Ridesharing has never been more popular among consumers—or less popular among policymakers.
According to a Pew report last year, 36 percent of Americans have used services like Uber and Lyft; just three years earlier, a third of respondents had never even heard of ridesharing. Meanwhile, after years of largely unchecked expansion, rideshare companies “have entered a new era, marked not by breakneck growth but by skeptical and emboldened regulators.” A New York University study finds that cities across the world are imposing new ridesharing regulations “with increasing speed.”
Among other regulations, such as data sharing requirements and labor protections for drivers, municipalities are considering how ridesharing affects the environment—even if the environmental impacts can be hard to quantify. “Little is known about the effects of this mode on travel behavior and other social impacts, such as public transit use, traffic, and pollution,” write RFF Fellow Benjamin Leard and Peking University’s Jianwei Xing in a new study investigating the environmental impacts of rideshare companies.
Just last month, California announced plans to craft new rules that would encourage more shared trips among riders and increase the proportion of zero-emission vehicles in ridesharing fleets. The plan came after a recent report from the California Air Resources Board estimating that rideshare vehicles emit nearly 50 percent more greenhouse gas emissions per passenger-mile traveled than regular cars. That’s because rideshare drivers spend much of their time driving without a passenger, polluting the air without heading toward a particular destination. The environmental consequences here are substantial: one study estimated that in New York City, rideshares are driving without passengers 41 percent of the time.
But the environmental repercussions of ridesharing are complex and cannot easily be resolved by limiting “cruising” time. Less understood is what types of transit rideshares replace, and that’s what Leard and Xing investigated. If users would have otherwise driven themselves, then the impact of Ubers or Lyfts is negligible—one car is simply replacing another. But if ridesharing is used by those who would have walked or used public transit, then these services cause pollution that would not have existed otherwise. By adding more vehicles on the road, ridesharing can amplify traffic, extend commute times, and increase emissions. In other words, the effects of ridesharing “critically hinge on interactions with current travel modes,” Leard and Xing say.
In their study, Leard and Xing relied on the 2017 National Household Travel Survey, which asks a nationally representative sample of US households which transit modes they use and how frequently they use them. From that survey, which also includes information like the city of residence for each household, Leard and Xing simulate how these households would have traveled if ridesharing were unavailable, and then estimate how many more vehicle miles traveled and greenhouse gas emissions ridesharing has caused.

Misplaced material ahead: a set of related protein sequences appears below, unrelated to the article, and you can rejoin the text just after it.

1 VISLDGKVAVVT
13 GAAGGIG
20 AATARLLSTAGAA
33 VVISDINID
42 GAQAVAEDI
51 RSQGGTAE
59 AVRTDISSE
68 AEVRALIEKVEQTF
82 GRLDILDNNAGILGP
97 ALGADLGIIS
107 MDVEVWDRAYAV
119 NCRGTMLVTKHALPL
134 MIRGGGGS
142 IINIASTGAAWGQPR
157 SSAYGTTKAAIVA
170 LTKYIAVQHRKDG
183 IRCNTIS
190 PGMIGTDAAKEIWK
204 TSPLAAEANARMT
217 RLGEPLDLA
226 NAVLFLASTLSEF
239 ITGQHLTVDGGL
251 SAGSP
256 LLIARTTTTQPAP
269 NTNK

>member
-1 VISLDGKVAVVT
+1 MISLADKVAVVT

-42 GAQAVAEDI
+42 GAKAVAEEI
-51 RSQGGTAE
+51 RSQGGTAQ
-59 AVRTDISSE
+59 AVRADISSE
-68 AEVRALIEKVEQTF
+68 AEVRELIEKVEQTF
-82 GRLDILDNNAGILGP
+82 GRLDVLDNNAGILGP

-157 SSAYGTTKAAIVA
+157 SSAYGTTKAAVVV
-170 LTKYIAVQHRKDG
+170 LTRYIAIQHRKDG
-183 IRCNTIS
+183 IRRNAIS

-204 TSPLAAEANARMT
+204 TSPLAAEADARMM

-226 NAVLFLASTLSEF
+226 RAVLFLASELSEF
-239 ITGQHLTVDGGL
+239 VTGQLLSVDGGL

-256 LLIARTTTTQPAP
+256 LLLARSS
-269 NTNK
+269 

They find that nationally, the environmental impact of ridesharing has been relatively small: national vehicle miles traveled and CO2 emissions have increased 0.08 and 0.14 percent, respectively. This limited impact likely reflects how ridesharing, which can be prohibitively expensive depending on the route, represents less than one percent of all trips taken in a given year, according to the estimates from Leard and Xing.
But that doesn’t mean ridesharing has affected all US cities in the same way. In cities with relatively low public transit use or where walking is not feasible, the effect of ridesharing on vehicle miles traveled and greenhouse gas emissions was negligible. Where modes of travel besides cars are common, ridesharing has a more pronounced effect on emissions.
Leard and Xing found that in Houston, nearly 80 percent of ridesharers would have used private cars or taxis if ridesharing was unavailable, while in New York City, with its robust bus and rail system, less than a quarter of ridesharing trips would have been taken with a car. A significant number of Bostonians would have walked to their destination if ridesharing was unavailable—but very few San Diegans. Environmental impacts were especially dramatic in San Francisco: Leard and Xing estimate that vehicle miles traveled have increased 1.38 percent and greenhouse gas emissions 2.21 percent since the introduction of ridesharing. These results align with an analysis commissioned by rideshare companies last year, which found that Uber and Lyft rides represent around 13.4 percent of all vehicle miles in San Francisco County, a proportion significantly higher than in other major cities.
The policy implications are apparent: the environmental impact of ridesharing depends on the availability of other transit options. That doesn’t necessarily mean cities with functioning mass transit systems should race to penalize rideshare companies, though. Leard and Xing point out that ridesharing can work alongside conventional modes of transit to help solve “the last-mile problem,” allowing users to quickly hitch a ride to a train stop that would have otherwise been prohibitively distant, for example.
At the very least, this new research suggests that because the impact of ridesharing is so heterogeneous, policy solutions should be tailored to individual cities. As Leard and Xing point out, “[Policymakers] considering restricting access to ridesharing as a way to reduce traffic congestion should do so at a local, city-by-city level and account for the substitution patterns that we uncover.” More broadly, the research implies that policymakers have good reason to investigate the environmental costs of ridesharing—and, if needed, to exert their regulatory might.